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“In the name of God, stop a moment, cease your work, look around you.” —Leo Tolstoy

There are various stacks of paper piling up on my counters and spilling off of my filing cabinets—evidence of my growing apathy for the “should’s” of this world. My car inspection will wait for the last moment, I’m certain. Thank-you notes go unsent—though my heart is filled with gratitude. A plethora of e-mails in my inbox are like messages in bottles adrift at sea. Instead I drive across a landscape—again luminous with freshly fallen snow—captivated by the shapes of trees and shadows and hills. I am mesmerized by the contrast of the red barn juxtaposed with the snowy field, the rocking yellow sign with the blue-sky backdrop. I wonder how I might bring these scenes to life with the scraps of paper that have become my latest artistic medium. The sun is a torn flower from an old calendar. The arm of a child is the pink and orange sunset, quintessential Maine.

My fingers and my dining room table both have a thin layer of polymer gloss covering them. At night when I rub Jonah’s back in his bed he tells me that my fingers feel rough. They feel rough to me too as they travel up the silken skin of his smooth, warm back. I wonder how much longer this precious time with him will last. A few weeks ago he announced that he didn’t need for me to rest with him in his bed at night any longer. I was surprised by this edict and grateful that it didn’t last. This is the place where I experience the gentle, “I love you’s.” This is where I listen to his longings for learning, for more knowledge about the world. This is where I remember how little he still is. He asks to feel my rough fingers and evaluates which ones I must use most in my collage work. I think of his request that I create a collage based on him and use a dolphin picture we found together in an old calendar. I think of he and Adrian standing on a bench overlooking one piece making various observations. One woman’s arm appears like a flamingo and Jonah feels this may exclude it from being “chosen.” They take in a picture of a beach from a torn calendar and Jonah exclaims, “that would make good skin!” It’s a family affair, my art.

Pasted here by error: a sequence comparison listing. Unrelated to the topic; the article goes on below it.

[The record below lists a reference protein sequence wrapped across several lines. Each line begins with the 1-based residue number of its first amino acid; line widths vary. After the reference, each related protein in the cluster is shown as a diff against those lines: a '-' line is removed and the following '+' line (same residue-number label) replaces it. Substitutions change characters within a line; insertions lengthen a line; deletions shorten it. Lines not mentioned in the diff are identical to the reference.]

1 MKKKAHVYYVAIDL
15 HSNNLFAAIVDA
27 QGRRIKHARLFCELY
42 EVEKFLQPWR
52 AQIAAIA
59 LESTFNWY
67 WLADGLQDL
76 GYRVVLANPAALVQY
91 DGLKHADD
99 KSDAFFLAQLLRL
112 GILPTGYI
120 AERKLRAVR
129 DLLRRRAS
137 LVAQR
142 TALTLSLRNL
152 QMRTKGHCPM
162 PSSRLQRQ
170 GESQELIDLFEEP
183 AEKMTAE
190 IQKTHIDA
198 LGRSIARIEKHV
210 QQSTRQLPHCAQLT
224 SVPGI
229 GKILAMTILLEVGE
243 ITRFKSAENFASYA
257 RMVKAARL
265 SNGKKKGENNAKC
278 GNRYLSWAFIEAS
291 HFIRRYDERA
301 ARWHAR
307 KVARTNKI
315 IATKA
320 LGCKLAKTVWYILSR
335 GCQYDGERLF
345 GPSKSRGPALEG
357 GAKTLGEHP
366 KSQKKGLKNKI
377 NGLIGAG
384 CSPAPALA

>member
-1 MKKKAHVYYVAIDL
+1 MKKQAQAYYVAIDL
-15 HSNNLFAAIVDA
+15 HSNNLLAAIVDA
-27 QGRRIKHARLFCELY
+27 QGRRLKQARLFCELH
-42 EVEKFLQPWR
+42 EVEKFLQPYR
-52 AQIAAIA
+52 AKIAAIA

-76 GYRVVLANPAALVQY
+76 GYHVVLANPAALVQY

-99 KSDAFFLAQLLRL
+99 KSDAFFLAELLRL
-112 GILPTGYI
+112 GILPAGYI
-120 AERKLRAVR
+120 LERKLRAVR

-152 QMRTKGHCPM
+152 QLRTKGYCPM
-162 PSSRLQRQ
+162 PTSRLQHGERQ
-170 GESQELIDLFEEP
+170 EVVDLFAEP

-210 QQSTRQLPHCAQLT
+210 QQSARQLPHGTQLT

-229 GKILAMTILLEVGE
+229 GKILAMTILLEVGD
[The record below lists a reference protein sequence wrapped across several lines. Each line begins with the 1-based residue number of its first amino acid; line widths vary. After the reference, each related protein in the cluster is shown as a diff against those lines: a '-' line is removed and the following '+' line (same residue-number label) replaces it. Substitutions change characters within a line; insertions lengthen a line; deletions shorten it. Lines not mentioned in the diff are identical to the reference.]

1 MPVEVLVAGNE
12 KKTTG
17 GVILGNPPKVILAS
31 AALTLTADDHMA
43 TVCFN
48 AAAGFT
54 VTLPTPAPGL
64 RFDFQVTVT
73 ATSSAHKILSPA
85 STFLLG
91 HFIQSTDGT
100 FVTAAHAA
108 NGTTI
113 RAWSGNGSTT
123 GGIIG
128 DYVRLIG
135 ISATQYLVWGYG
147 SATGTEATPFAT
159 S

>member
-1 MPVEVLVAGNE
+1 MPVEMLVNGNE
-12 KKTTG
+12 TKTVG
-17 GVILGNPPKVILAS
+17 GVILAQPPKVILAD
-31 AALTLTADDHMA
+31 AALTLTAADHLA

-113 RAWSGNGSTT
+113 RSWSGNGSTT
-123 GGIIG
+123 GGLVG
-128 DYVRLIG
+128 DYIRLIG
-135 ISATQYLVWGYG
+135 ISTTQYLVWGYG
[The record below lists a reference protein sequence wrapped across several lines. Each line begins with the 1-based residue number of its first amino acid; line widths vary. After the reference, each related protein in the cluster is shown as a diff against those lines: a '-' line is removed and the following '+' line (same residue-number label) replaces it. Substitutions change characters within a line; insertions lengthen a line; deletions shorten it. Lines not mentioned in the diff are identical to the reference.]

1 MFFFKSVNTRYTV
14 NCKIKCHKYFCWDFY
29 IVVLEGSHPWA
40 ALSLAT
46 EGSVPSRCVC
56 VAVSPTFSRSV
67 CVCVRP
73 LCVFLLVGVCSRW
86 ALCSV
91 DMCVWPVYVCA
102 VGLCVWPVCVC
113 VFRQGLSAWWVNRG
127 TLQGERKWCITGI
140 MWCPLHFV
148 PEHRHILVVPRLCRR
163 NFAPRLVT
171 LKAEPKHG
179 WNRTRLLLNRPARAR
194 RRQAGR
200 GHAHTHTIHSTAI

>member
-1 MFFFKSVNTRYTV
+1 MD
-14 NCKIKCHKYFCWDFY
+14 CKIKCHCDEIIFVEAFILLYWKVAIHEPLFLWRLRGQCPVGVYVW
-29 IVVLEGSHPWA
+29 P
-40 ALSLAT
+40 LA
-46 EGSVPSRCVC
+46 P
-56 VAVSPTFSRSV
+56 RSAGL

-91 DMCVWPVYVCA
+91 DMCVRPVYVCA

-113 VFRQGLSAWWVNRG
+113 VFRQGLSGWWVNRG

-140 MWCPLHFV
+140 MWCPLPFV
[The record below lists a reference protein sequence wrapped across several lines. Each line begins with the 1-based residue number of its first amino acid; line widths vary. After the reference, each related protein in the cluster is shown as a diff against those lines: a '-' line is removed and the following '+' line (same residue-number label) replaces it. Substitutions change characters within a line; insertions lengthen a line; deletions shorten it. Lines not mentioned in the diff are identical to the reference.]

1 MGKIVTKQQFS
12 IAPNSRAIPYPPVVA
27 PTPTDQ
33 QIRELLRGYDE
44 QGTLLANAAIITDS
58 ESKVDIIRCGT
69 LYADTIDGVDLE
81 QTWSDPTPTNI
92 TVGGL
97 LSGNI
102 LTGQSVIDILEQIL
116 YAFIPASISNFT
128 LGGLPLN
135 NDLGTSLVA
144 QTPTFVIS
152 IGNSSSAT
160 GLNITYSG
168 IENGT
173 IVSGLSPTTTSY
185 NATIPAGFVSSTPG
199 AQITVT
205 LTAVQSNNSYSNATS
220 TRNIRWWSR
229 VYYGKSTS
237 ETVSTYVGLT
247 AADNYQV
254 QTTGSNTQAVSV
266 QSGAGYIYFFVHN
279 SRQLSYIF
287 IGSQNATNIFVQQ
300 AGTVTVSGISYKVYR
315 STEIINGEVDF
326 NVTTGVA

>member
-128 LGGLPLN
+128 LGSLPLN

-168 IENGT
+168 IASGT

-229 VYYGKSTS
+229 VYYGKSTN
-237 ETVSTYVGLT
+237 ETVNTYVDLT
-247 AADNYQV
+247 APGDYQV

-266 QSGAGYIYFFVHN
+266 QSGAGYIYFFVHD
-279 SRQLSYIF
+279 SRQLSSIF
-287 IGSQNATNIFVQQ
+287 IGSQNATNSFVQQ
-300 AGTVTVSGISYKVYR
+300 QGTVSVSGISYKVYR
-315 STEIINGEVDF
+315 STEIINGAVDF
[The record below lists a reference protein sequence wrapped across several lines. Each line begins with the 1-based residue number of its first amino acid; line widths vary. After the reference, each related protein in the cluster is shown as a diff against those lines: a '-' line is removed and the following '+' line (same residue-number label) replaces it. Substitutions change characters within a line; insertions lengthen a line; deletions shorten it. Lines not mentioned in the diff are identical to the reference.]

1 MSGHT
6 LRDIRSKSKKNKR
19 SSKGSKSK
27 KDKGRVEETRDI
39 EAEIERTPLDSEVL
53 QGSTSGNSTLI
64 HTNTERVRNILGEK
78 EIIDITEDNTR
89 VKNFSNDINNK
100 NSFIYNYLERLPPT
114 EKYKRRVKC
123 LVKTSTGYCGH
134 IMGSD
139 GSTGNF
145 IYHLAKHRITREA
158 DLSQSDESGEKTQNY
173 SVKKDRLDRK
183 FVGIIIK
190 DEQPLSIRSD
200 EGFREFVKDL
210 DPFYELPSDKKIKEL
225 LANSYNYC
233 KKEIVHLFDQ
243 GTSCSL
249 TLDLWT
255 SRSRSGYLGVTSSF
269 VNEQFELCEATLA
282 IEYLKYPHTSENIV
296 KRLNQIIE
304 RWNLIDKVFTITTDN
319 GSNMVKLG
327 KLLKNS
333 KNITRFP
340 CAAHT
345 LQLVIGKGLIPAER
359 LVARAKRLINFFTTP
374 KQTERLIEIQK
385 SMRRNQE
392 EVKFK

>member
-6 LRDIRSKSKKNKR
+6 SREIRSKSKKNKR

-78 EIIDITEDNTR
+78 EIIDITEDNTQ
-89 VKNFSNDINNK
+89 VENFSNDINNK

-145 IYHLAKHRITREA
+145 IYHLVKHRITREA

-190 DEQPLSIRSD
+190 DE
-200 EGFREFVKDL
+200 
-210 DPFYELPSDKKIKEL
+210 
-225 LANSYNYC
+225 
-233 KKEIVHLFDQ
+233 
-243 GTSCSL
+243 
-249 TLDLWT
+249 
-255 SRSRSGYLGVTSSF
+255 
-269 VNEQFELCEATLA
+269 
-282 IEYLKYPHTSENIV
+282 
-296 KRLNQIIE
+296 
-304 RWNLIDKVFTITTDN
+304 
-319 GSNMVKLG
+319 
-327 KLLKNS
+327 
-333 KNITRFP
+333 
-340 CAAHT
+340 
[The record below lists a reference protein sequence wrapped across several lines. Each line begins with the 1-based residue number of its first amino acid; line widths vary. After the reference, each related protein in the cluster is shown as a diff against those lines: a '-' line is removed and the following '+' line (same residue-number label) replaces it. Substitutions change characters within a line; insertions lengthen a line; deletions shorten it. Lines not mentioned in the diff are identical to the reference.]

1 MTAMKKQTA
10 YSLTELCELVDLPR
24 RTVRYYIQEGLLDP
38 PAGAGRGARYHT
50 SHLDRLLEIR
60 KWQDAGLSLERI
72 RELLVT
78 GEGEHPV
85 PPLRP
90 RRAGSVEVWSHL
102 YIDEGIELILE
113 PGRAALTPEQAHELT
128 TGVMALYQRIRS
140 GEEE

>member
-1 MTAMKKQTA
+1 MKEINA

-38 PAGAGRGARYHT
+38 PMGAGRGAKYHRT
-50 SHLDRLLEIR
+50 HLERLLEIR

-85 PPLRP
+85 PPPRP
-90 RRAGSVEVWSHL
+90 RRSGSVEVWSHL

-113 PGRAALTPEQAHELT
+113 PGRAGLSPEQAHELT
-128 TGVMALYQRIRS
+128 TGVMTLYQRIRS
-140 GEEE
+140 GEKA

I’m working on a piece based on a photograph of a friend and her child curled up sleeping together. Her son is feverish and her arm is draped across him with care. I am belaboring the faces. Pieces layered and layered—attempting to get the nose just right, yearning to create a cheekbone as perfect and rounded as my friend’s. This work is consuming me. And then later I am laying with Adrian. He too prefers these quiet, end-of-day moments with company. Often he leaves me with only a sliver of his bed so I am lying on my side trying not to fall and he is sprawled out on his back. Our faces are so close that I can feel his soft cheek on mine and notice the sweetness of his breath. His eyes are open but he rests in the space between wakefulness and sleep where a haze begins to fall over the happenings of his day and his lips fall silent. I am studying him like the faces of my collage. I could never capture his incredible beauty. His softness. This time. I must live in this time. Nothing will capture it or preserve it or ever make it come alive again in the way that it is now.